Is Your Dog Stressed or Depressed?

Is Your Dog Stressed or Depressed?
Is Your Dog Stressed or Depressed?
4 Ways to Solve Stress & Depression in Dogs

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A hundred years ago, most dogs herded, hunted, guarded, ratted or tracked much of the day, then ate scraps for dinner before retiring for the evening, sleeping either outside or in a cold kennel with other dogs. They rarely saw the veterinarian and often didn’t even see the inside of a home. Life was utilitarian; they had jobs, and any affection or leisure time came as payback for a job well done.

Today, most dogs are treated as companions and as family members. They eat balanced diets, visit parks, spend much of their days in the home, and visit the veterinarian and groomer regularly. Life spans for most dogs have nearly doubled since last century. They go to doggie daycare and dog parks, have boxes of toys, and sleep on cushy dog beds. Compared to dogs a century ago, life is pretty cushy.

Or is it?…


The Good Old Days Though life was harder a century ago, dogs back then were better able to express their canine instincts on a daily basis. Instead of living in an apartment or in a small home with a tiny yard, they lived on farms or in rural areas that allowed for running, exploring, chasing, hunting vermin, and socializing with other dogs. Canine obesity was unheard of among such active animals. Behavioural and environmental enrichment, a term used today to describe techniques to reduce dog boredom, was never needed. Dogs were engines of purpose and never got bored.

Modern Day Pressures Today’s dogs, though better cared for and treated with more respect, are under pressures that dogs of old never dreamed of. Denied the chance to express their innate drives and abilities, they often languish and feel discontented. They internalize their frustrations, which can translate to undesirable behaviours, like tearing apart the couch or excessive barking. 

In addition to boredom and lack of exercise, today’s dogs are more isolated than their predecessors. They generally leave their litters at eight weeks then have only transitory contact with other dogs from that moment on. (Puppies should not leave the litter until at least 12 weeks of age.) Most families have only one dog, which spends much of his day in the home or yard, with little socialization. This isolation is one reason why trainers see much more antisocial behaviour among dogs today. Dogs are meant to be social creatures; unfortunately, many today live more like cats than canines.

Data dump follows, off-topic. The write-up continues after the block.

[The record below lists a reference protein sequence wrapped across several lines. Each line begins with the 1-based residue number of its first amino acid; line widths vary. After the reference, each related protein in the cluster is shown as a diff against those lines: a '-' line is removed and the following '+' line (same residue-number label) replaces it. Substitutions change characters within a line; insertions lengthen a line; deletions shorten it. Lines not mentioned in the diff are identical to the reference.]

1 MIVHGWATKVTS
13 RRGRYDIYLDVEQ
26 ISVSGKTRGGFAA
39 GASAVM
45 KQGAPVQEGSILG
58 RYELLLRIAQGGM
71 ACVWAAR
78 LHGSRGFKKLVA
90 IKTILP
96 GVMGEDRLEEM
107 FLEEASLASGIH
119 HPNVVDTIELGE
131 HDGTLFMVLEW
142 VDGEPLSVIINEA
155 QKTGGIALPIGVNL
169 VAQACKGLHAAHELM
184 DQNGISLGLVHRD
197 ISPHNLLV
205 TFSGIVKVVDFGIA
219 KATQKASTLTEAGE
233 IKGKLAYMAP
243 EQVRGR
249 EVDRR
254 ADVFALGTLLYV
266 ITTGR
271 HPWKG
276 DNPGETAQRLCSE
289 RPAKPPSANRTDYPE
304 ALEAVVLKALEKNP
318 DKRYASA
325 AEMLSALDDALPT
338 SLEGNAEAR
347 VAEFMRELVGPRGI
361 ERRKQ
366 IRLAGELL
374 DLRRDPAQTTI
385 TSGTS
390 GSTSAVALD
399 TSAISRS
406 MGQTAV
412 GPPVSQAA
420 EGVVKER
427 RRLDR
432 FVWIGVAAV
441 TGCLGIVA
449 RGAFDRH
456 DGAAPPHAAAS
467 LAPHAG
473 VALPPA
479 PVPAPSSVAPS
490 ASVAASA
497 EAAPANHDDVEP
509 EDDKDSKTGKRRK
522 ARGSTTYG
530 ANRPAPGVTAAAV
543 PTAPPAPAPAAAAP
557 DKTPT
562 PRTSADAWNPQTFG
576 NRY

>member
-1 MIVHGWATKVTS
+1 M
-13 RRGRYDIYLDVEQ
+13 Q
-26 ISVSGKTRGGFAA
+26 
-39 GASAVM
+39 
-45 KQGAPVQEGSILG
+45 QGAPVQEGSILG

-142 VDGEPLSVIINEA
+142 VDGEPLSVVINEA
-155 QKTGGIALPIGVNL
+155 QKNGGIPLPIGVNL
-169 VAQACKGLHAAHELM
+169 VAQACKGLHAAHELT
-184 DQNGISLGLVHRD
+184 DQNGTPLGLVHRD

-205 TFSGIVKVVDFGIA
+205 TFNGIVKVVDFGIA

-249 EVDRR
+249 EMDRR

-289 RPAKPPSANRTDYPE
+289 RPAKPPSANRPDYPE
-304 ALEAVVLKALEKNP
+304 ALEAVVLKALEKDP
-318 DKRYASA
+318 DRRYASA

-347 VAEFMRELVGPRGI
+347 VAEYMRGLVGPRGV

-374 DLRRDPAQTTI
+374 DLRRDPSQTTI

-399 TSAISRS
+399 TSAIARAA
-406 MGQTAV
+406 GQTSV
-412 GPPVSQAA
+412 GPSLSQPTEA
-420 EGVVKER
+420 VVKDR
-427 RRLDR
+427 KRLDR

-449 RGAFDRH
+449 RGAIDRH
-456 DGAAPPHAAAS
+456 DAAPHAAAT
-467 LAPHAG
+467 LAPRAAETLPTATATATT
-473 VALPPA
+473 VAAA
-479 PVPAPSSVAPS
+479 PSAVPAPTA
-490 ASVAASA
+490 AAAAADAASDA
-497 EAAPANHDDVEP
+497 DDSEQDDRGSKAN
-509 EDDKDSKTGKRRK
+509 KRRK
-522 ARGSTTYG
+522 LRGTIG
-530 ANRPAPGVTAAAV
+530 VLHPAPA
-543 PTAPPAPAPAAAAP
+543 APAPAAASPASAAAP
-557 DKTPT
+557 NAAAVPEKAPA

When today’s dogs do get socialized with other dogs, it is often in an excessive manner, at a dog park or doggie daycare, with too many strange dogs—dogs who, more likely than not, have also lived a life of isolation. Instead of being an enriching experience, it becomes a study in stress and contention. Add in the bustle and noise of urban life and you begin to see that modern dog-life might not compare all that well with days of yore. So what’s a dog lover to do?

1. Avoid Overpopulated Dog Parks or Hectic Doggie Daycares
Contrary to popular belief, most dogs do not enjoy being thrown into a mob of strange, pushy or fearful dogs. They prefer to instead be with a group of dogs they know and trust. Overcrowded daycares can be even worse than parks, as the space is smaller, allowing a “critical mass” of tension to  develop. Many dogs can take days to recover from such “play.” Instead, visit a dog park with a low population of easygoing dogs that your dog tolerates. Or find a daycare that monitors a maximum of six to eight dogs in a large room (at least 1000 square feet), all of similar congenial temperament. More social, outgoing, boisterous dogs many be just fine in a more crowded park or daycare situation—it’s all about knowing your dog. If your dog is running about, visiting all the dogs, and waving his tail like a flag, he’s having a great time. Tail clamped and hiding behind yours legs? Not so much.

2. The Right Social Environment: Creating a Clan for Your Dog
Canines are very social animals, but usually only with those they know, or with those they feel present no danger. There is a clannish sense among dogs; they feel safe with their “kinfolk,” but will often be uncomfortable around strangers (canine and human alike). It’s up to you to create that “clan” for your dog. Try the following:

A. Two dogs are often better than one, and will keep each other company while you are gone.
The younger dog gets to see the older, “mentor” dog in action; housetraining, obedience, and the overall home routine are all learned more quickly through modeling. So if possible, consider getting your four- or five-year-old dog a friend. Avoid getting two puppies at the same time, however, as the mentoring effect won’t take place, and you will be burdened with teaching two puppies instead of one.

B. Find your dog local dog-friends.